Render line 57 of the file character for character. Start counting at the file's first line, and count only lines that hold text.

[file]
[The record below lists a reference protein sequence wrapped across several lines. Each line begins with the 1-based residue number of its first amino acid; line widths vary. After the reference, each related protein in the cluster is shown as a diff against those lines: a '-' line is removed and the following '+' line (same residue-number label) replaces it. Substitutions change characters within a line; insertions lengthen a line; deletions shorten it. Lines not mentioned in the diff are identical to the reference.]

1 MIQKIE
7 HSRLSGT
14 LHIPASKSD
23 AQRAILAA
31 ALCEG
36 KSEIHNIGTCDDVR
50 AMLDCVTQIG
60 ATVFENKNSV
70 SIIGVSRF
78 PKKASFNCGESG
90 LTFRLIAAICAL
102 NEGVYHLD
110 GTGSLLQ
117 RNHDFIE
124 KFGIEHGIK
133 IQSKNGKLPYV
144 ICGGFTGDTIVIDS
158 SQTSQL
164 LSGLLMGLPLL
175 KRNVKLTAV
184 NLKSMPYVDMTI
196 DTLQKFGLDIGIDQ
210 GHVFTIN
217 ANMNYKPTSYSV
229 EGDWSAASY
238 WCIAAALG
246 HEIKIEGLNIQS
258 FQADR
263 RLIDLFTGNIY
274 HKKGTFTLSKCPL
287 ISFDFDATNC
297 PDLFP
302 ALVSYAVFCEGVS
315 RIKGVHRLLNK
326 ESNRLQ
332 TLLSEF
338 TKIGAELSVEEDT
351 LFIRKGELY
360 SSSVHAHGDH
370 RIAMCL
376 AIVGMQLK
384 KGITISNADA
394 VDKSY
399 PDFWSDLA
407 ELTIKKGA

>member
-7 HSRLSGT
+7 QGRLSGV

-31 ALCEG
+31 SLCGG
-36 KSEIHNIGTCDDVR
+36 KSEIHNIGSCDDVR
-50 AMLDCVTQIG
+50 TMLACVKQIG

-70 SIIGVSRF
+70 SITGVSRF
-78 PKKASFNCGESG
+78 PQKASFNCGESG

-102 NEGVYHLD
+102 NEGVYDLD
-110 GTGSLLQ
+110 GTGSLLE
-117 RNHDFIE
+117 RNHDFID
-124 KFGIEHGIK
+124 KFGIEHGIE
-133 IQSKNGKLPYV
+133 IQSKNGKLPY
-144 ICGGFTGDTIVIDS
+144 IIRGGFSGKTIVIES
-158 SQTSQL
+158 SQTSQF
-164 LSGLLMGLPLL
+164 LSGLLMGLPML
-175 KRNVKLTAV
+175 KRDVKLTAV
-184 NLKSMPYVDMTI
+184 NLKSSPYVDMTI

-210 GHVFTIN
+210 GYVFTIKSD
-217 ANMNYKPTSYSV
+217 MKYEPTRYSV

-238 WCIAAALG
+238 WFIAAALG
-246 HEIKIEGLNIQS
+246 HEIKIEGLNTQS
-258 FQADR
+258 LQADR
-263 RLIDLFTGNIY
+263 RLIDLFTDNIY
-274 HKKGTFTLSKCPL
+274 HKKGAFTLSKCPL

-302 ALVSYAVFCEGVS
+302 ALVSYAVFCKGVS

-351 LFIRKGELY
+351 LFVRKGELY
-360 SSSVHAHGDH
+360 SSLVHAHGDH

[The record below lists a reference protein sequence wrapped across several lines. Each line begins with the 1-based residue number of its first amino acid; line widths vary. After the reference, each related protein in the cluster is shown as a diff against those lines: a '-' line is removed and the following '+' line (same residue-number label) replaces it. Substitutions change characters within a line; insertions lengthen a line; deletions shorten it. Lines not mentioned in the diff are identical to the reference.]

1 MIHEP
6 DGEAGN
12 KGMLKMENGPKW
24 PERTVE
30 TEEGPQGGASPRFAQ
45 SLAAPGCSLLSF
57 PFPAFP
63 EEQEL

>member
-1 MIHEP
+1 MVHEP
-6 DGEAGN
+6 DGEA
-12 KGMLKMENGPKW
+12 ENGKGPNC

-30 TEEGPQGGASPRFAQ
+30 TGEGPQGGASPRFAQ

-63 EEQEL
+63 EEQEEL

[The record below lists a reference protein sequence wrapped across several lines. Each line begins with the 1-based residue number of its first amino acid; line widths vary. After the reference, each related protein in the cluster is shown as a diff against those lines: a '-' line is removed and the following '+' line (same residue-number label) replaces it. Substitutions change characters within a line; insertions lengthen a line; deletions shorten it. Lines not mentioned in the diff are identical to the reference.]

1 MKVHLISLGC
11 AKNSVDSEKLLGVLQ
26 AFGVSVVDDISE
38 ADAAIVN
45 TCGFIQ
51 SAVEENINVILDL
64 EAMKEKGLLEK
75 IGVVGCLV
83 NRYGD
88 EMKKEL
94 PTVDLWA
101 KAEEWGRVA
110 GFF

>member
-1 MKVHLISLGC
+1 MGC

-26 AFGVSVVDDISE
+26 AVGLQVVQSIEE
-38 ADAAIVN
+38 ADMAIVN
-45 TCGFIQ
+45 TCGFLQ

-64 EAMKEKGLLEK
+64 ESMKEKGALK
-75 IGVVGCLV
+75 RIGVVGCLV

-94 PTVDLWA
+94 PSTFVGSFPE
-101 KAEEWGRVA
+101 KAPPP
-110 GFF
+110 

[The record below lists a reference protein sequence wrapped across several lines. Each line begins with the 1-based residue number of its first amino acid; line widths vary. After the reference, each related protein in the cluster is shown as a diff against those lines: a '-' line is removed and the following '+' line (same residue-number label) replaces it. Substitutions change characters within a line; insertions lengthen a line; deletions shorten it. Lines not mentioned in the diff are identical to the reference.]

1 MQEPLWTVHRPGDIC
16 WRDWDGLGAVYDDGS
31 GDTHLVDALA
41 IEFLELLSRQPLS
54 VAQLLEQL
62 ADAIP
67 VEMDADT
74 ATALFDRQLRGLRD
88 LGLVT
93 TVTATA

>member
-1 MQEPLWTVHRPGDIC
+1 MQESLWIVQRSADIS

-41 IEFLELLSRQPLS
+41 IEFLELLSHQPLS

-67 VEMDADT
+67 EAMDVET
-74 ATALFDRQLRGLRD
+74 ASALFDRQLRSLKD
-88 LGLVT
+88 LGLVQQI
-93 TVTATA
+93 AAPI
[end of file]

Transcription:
+70 SITGVSRF